10 Tips for Being a Successful Financial Advisor

By Dummies Press, Ivan Illan

Being a successful financial advisor or financial consultant requires more than mastering a collection of tips and techniques. It requires education, experience, and dedication. However, reading through a list of tips is a great way to remind yourself of what you need to do to stay on top of your game.

Here are ten tips for being a successful financial advisor. Some are specific action items, whereas others are more like attitudes or behaviors to adopt. All of them are essential ingredients to making you a well-rounded and thriving member of the financial advisor community.

Let Your Conscience Be Your Guide

You have a conscience that has been instilled in you since birth. It’s that little voice inside your head that makes you question whether a choice is right or wrong. Pinocchio had Jiminy Cricket to make him mindful of temptation. Others prefer to imagine the conscience as an angel sitting on one shoulder and a devil on the other shoulder debating over the wisdom of taking a certain course of action. However you choose to imagine your conscience, be sure to heed its warning when you encounter temptation. When you’re handling other people’s money and engaging in commissioned sales, you can expect to encounter more than an average share of temptation, so be particularly vigilant.

Most temptations in this field are the result of commissioned sales. Although nothing is wrong with selling a great product at a fair price and earning a reasonable profit from the sale, you must always put your role as financial advisor above your role as salesperson. You have a fiduciary responsibility to your clients, not to yourself. If you always act in the best financial interests of your clients, you have nothing to worry about in this area.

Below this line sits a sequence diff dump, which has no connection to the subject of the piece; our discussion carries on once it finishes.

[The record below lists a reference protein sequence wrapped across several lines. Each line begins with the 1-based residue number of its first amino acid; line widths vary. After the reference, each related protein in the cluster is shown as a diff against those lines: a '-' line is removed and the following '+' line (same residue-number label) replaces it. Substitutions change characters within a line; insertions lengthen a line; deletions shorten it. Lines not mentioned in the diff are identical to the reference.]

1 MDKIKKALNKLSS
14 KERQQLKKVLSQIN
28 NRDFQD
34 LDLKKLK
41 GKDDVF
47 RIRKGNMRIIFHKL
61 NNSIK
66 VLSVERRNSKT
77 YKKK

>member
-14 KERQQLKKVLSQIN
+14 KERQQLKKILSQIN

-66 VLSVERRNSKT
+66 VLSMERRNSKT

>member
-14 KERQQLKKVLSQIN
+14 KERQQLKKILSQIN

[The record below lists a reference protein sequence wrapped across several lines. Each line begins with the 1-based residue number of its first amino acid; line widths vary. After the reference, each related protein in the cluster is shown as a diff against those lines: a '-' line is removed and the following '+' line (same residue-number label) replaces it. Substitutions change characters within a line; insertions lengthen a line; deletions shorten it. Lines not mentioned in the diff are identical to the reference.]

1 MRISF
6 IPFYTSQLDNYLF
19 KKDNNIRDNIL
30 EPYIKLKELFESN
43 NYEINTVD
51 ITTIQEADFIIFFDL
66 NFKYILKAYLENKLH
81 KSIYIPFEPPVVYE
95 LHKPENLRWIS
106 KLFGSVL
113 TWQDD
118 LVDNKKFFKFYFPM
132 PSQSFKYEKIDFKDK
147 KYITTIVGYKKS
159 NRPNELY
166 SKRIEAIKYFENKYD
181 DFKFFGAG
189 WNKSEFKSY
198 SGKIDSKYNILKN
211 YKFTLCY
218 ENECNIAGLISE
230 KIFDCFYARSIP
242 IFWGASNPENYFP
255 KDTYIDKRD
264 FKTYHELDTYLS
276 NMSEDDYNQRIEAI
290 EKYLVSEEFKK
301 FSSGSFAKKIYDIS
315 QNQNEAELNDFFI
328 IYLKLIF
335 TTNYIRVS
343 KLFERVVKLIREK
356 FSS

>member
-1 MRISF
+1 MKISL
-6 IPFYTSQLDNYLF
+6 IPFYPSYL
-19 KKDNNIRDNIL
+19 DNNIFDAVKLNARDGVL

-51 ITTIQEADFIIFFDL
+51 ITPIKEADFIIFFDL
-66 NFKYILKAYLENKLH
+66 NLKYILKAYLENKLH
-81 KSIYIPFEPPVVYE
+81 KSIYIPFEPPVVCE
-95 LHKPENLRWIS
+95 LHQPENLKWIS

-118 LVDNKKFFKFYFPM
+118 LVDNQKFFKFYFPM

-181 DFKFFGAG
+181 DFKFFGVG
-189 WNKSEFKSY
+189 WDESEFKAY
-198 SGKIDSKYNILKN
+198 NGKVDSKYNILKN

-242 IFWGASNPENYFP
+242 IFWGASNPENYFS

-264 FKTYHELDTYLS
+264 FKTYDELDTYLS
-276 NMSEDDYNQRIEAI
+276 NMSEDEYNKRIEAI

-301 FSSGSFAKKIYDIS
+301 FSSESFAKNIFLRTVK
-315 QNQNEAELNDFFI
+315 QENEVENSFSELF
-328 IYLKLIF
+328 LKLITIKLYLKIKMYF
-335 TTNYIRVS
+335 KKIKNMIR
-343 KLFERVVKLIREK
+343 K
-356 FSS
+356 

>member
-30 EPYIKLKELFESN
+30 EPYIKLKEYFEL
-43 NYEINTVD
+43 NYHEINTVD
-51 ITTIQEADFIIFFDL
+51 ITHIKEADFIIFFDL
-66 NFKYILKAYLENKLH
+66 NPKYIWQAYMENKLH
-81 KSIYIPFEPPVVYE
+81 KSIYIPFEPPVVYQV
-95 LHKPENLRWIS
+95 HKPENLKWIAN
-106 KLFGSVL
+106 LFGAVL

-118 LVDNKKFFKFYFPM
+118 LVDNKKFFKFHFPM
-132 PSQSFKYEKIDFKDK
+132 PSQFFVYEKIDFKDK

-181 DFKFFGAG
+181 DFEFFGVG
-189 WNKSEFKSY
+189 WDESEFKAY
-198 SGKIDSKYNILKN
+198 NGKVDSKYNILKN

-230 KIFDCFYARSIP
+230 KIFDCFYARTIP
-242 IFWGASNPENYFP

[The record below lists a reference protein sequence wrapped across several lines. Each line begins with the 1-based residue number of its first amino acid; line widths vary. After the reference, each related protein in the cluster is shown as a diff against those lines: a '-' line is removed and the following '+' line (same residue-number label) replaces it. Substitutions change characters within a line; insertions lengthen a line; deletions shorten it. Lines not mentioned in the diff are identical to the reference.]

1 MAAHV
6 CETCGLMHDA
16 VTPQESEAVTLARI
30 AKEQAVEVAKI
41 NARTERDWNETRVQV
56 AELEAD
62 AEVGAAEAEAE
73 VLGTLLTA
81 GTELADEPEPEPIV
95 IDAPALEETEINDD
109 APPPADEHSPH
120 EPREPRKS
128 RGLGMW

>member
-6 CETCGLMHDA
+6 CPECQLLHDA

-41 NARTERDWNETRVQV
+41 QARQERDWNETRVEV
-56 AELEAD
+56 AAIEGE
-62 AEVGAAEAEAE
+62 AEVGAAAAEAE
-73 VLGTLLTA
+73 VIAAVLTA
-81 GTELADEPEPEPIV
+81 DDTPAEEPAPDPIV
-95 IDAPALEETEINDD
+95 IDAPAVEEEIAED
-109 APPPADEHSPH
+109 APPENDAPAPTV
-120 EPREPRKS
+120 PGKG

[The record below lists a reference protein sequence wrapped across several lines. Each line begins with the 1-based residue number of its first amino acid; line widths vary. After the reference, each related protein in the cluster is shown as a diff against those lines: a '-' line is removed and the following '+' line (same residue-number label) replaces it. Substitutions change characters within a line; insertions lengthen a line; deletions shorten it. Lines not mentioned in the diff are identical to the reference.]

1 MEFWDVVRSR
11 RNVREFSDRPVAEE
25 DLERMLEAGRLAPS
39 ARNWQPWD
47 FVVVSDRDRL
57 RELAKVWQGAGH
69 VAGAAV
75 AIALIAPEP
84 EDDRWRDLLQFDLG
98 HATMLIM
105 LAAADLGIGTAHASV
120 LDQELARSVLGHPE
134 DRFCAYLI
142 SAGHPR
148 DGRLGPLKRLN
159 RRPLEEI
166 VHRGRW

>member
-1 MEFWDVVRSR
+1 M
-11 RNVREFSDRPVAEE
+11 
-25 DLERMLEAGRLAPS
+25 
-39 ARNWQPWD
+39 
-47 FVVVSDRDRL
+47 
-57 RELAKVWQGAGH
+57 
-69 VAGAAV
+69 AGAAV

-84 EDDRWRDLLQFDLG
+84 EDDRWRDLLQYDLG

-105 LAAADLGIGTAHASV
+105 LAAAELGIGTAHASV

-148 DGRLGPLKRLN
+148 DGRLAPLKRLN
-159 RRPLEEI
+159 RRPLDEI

Your financial advisory career will lead you to some of the most important and powerful relationships and life experiences you’ll ever have. Don’t belittle it by taking shortcuts to make a quick buck or to get another referral. Live by the Golden Rule: Do unto others as you would have them do unto you. Better yet, follow the Platinum Rule: Do unto others as they would want done to them. For example, I hate to be harassed and sold to. I prefer to be educated and given the space to make decisions on my timeline, so a salesperson is much more likely to succeed with me if he takes that approach.

Beware of False Profits

A false profit is any promise of a low-risk, high-return investment, which is something that doesn’t exist. Think of it as a healthy diet that encourages you to consume lots of sugar. Such a diet breaks the laws of nature. It’s a contradiction. The same is true of false profits; they break the rules of capital markets.

Don’t advise or implement capital allocations when you don’t understand all the embedded risks. If an investment looks great on the surface, look below the surface by carefully examining the prospectus. If the investment product being pitched has a private placement offering memorandum, be even more skeptical. Remember the old adage, “If it sounds too good to be true, it probably is,” which reflects the rules of capital markets — you can’t make more money while taking on less risk.

As a competent financial advisor, you’ll be a student of the capital markets and be able to identify for yourself, or through the guidance of others, what thresholds dictate appropriate levels of risk. For my own practice, I keep things simple and use a modified version of the Capital Asset Pricing Model (CAPM) to determine when any asset price is fair relative to its risk.